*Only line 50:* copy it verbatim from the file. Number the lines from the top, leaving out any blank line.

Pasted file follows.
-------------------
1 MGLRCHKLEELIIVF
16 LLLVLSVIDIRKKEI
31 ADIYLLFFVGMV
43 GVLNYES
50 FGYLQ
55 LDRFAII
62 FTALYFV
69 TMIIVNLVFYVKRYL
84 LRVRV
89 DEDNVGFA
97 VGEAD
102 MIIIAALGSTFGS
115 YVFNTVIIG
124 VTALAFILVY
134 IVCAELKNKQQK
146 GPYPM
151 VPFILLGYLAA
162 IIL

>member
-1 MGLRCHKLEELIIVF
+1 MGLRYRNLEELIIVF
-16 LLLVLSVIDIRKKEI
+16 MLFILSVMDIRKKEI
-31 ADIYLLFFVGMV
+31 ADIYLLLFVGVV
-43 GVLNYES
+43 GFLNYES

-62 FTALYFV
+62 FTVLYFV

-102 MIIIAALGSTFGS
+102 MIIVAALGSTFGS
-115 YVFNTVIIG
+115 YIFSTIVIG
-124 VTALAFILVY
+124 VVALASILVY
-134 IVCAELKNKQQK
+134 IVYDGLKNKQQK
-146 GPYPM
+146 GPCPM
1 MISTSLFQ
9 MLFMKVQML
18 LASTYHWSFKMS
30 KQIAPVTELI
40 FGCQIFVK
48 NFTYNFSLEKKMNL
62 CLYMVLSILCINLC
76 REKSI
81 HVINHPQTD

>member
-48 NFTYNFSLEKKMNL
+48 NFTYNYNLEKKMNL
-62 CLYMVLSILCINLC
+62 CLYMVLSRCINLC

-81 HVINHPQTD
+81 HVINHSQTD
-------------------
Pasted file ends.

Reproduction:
-48 NFTYNFSLEKKMNL